There are not many luminaries who have been a part of our national conscience like Mahatma Gandhi, Sardar Patel and B R Ambedkar have been. Amongst them, Ambedkar stands out because of his background, and the deeply entrenched caste system that he fought against.
Ambedkar was never a sectional hero; he was, and has been, a universal icon of liberty, equality, and fraternity. All political parties—from the Left to Right—consider Ambedkar a champion of the marginalised, deprived, and dispossessed. Deep-rooted caste hierarchies, which were an ugly truth during his time, remain a reality even today, though many would argue that with increased urbanisation and free market, caste has weakened to a great extent.
The Covid-19 pandemic makes Ambedkar’s ideals and teachings especially relevant because of the massive push to the idea of “social distancing”.
“Social distancing” has been associated with Hindu orthodoxy for long. Purity and pollution were considered an integral part of the traditional, rigid caste system. With a renewed thrust on “social distancing”, are we, unwittingly, endorsing an unequal social order?
The entire Indian political spectrum—the Left, Congress, BSP, BJP, and newer players like Chandrashekhar Azad Ravan and Jignesh Mevani—swear by Ambedkar’s ideals, and talk about his contributions on his birth and death anniversary. However, we rarely celebrate the day when his all-important undelivered speech Annihilation of Caste was published.
Ambedkar’s Annihilation of Caste best explains what’s wrong with the Hindu caste system, and what needs to be done to create an equal social order.
Ambedkar believed that to make a democratic and equal Hindu social order, we need to vigorously encourage inter-caste dining and inter-caste marriages. And we need to question, nay disown, the religious texts that sanction social discrimination.
The BSP, founded by Kanshi Ram, has often accused the Congress and the BJP of being manuvadi. In its prime, BSP painted Uttar Pradesh blue with hundreds of Ambedkar statues—symbolising Dalit pride. It, however, never championed social change, content as it was with political empowerment. The newbies, including Azad, and Mevani, take up Dalit causes, but are yet to find their feet.
The Left has never really addressed the issue of caste and caste discrimination, in earnest. Look at the composition of CPM politburo, as a case in point. Belatedly, some student groups are experimenting with blending Ambedkarite and Left philosophies.
The Congress, traditionally an umbrella party, was home to all castes and communities, but critics say that the Dalits in the party were never groomed to be rulers. Instead, the classic patron-client arrangement was always at play in the Congress. Little wonder then that with the ascension of the BSP in UP, there was a near-total shift of Congress’s Dalit support base in the state.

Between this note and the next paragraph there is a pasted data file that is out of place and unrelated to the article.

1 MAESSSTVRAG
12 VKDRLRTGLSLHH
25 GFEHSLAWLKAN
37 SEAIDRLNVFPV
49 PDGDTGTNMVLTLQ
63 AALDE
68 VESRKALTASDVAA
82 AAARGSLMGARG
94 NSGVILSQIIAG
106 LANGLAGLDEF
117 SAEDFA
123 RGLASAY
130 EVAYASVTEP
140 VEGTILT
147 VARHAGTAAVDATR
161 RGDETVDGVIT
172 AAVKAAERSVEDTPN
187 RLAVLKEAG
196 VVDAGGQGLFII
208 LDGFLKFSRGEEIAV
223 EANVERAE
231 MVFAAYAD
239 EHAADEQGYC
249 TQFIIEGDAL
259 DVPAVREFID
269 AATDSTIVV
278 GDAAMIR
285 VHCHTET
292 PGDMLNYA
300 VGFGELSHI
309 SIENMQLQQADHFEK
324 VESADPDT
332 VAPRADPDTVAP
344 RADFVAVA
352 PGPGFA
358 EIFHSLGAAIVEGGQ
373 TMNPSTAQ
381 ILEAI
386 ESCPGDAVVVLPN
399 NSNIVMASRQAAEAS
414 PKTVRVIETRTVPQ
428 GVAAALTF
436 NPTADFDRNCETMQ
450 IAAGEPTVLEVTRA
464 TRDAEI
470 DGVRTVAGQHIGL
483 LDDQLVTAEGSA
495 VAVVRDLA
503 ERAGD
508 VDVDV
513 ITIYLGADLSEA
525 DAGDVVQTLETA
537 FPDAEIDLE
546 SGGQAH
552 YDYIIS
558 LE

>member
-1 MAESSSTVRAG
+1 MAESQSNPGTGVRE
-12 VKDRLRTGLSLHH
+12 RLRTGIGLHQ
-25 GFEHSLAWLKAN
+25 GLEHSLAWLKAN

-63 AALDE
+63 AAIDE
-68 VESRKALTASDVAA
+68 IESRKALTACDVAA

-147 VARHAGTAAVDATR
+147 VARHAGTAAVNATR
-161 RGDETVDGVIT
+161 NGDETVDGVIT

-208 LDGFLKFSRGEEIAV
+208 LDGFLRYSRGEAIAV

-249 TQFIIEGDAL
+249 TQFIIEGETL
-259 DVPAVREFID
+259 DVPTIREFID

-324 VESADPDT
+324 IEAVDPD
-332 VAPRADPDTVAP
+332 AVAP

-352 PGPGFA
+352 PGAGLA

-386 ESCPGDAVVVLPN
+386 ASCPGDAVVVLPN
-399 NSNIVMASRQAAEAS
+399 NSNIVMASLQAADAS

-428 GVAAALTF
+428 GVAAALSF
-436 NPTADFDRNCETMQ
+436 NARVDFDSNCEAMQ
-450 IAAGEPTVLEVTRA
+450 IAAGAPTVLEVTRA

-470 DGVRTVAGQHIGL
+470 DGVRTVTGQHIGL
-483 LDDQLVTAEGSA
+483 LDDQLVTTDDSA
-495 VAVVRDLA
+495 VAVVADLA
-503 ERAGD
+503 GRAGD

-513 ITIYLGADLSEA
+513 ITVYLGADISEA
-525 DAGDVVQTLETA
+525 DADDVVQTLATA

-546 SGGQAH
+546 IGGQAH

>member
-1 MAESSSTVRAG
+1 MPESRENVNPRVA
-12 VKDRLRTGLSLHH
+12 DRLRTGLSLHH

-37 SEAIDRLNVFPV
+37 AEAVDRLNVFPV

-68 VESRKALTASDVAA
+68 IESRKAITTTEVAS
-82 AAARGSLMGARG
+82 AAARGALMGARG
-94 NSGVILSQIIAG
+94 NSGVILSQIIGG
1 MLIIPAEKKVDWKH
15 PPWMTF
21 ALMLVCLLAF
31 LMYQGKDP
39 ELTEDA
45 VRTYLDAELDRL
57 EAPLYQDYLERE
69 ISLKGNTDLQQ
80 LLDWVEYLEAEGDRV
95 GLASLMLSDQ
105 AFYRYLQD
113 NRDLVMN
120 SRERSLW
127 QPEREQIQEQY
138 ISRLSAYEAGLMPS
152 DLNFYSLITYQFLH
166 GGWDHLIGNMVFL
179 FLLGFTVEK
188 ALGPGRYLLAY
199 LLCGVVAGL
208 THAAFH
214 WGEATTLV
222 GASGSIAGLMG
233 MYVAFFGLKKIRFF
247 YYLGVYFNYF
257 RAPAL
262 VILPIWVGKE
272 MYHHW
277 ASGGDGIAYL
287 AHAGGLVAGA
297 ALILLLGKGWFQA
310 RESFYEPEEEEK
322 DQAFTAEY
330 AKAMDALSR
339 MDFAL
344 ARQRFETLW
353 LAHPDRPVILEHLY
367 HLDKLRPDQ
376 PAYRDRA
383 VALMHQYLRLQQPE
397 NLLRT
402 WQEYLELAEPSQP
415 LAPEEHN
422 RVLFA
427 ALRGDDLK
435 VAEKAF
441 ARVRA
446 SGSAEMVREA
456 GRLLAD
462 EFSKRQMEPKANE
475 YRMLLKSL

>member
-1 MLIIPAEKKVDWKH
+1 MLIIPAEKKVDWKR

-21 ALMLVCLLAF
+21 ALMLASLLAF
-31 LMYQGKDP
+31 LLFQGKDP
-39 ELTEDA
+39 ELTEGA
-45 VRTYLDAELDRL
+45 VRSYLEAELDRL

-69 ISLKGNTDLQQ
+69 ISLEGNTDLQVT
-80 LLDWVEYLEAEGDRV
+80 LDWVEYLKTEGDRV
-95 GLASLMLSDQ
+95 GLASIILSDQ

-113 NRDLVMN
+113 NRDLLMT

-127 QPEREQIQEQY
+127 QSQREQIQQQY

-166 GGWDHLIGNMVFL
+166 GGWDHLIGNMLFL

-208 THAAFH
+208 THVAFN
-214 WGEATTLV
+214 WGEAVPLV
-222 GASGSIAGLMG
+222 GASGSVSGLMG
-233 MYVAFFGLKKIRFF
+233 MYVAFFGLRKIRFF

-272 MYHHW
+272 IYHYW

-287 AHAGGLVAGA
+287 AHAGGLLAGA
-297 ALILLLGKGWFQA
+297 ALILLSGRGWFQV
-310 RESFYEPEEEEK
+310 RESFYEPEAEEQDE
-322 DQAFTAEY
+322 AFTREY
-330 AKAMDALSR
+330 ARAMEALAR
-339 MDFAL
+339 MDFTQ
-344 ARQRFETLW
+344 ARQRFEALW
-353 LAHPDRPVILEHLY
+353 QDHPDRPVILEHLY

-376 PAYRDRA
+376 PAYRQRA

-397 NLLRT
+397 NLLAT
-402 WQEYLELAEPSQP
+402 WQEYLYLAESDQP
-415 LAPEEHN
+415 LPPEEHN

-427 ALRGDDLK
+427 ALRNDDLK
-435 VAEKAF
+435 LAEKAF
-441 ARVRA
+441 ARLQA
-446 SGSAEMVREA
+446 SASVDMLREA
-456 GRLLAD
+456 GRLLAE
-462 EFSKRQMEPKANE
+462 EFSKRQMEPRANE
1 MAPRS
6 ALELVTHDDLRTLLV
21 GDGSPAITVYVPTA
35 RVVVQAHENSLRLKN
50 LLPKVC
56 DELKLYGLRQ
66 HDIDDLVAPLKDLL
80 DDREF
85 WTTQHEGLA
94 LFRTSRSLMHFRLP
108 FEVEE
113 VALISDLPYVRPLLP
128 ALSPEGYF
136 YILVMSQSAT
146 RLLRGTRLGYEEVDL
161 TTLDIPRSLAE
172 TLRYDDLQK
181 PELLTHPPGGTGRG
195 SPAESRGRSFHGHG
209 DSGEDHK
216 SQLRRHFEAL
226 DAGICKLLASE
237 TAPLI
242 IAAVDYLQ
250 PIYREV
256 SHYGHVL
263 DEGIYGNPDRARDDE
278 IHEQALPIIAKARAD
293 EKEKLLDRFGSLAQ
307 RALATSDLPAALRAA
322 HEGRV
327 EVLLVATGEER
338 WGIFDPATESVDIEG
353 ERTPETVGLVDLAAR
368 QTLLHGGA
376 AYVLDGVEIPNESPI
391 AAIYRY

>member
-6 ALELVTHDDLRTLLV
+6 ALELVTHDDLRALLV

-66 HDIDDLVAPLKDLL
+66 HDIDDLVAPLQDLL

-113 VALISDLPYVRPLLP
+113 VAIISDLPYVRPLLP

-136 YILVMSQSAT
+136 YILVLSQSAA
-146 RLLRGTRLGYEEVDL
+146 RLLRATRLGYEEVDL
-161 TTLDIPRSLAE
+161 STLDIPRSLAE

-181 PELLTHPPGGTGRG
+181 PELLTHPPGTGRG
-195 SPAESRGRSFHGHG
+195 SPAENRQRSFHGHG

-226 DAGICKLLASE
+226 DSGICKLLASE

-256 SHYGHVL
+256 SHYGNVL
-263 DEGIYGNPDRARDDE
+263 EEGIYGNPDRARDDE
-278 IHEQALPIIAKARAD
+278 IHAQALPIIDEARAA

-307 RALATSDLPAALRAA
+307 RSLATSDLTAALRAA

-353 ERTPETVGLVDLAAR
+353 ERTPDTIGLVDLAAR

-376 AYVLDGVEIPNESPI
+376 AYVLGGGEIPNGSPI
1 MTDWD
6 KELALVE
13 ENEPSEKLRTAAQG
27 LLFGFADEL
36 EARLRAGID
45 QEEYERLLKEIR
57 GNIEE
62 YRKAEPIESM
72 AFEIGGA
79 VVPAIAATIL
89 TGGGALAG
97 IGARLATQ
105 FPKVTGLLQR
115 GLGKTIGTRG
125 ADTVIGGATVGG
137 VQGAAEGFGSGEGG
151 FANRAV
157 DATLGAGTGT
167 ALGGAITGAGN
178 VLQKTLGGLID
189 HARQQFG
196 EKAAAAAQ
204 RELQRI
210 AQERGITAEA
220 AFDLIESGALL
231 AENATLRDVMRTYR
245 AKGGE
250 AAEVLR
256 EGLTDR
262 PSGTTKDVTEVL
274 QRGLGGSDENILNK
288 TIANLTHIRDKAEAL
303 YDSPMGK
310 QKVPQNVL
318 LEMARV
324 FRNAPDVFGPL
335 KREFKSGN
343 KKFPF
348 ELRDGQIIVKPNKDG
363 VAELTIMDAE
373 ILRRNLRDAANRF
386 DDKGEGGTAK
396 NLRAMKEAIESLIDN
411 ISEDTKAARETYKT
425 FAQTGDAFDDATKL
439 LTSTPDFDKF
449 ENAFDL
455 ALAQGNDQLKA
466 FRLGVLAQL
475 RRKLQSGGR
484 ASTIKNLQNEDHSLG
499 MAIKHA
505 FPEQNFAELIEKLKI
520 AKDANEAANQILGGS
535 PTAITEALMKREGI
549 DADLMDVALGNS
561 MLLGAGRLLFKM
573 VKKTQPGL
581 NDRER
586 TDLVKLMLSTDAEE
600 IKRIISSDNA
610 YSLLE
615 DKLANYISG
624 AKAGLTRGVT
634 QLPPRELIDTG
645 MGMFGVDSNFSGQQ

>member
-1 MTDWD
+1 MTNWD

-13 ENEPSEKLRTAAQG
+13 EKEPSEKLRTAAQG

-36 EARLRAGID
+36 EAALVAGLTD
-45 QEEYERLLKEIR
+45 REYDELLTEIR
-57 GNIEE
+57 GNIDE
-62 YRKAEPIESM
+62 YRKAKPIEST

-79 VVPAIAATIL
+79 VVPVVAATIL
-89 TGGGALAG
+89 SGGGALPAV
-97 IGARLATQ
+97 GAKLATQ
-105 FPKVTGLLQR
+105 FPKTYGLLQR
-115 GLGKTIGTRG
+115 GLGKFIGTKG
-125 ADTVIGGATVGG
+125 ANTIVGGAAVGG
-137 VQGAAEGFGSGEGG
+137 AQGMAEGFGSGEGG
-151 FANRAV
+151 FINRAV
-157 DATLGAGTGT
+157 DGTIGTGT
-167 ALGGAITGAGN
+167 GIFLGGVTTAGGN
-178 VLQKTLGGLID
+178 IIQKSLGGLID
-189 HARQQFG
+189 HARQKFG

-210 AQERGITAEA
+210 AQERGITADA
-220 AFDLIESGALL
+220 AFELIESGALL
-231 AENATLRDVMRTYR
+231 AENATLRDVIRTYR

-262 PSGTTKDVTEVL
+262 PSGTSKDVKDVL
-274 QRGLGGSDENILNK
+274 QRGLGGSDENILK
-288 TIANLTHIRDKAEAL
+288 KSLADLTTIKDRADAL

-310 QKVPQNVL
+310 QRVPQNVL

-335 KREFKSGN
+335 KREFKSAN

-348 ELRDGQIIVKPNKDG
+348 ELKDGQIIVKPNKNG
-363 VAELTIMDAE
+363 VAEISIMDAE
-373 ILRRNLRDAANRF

In the BJP, now the pivot of the political system, the arrangement was qualitatively different. The Ram Janmabhoomi movement of the early 1990s sought to create a unified Hindu identity. A Dalit laying the foundation stone of the Ram Temple at Ayodhya was touted to have a great symbolic value.
Today, the BJP claims to have the biggest representation of Dalit MPs. Under Narendra Modi, the BJP has found favour with the OBCs, and sections of Dalits, in addition to its traditional upper caste vote.
What has the BJP, however, done for the Dalits? A party that is essentially Hindu-first (while promoting sabka saath, sabka vikas) owes to Dalits to create a democratic social order.
A Dalit President and Ambedkar memorials may have symbolic values, but it’s time to move forward and deliver tangibles. Promoting “social distancing”, (instead of say, “physical distancing”) actually, might be a step backwards.
Admittedly, social change cannot be enforced and cannot be in the domain of the government alone. It’s here that the role of the RSS, a social organisation, becomes crucial. The RSS believes in a “Hindu India”, and is also known to run a “samrasta” (unity / oneness) campaign.
But, clearly, much more needs to be done.
Can this begin by making Ambedkar’s Annihilation of Caste a compulsory reading in our educational institutions? Can PM Modi use one of his Mann ki Baat sessions to appeal to all to put an end to birth-based caste-based discrimination? In these Covid times, can we put out an appeal to maintain “physical distancing” instead of “social distancing”?
Inter-caste marriages need to be promoted big time, and an appeal from the PM can only be the starting point. Dalit cooks in schools serving mid-day meals could be another starting point—promoting the idea of inter-dining. Dalit priests need to be encouraged. The Tirumala Tirupati Devasthanams, in a pilot project, has trained Dalit priests. Patna’s famous Mahavir Temple has a Dalit priest. Maybe the upcoming Ram Temple at Ayodhya, too, should have a Dalit priest.
Rajya Sabha member Narendra Jadhav once suggested that dropping of surnames/family names could be another way to fight caste. Dalit entrepreneurship, which has already gathered momentum with fora like DICCI, needs to be encouraged a lot more.
While India unitedly fights the Covid-19 pandemic, it needs to ensure that the Indians are equal in this unity. Ambedkar—and his Annihilation of Caste—is one good starting point.
(Ambedkar published Annihilation of Caste on May 15, 1936)
(Suman K Jha, a JNU alumnus, is a former journalist. He tweets at @skjsumankjha. Views expressed are personal.)
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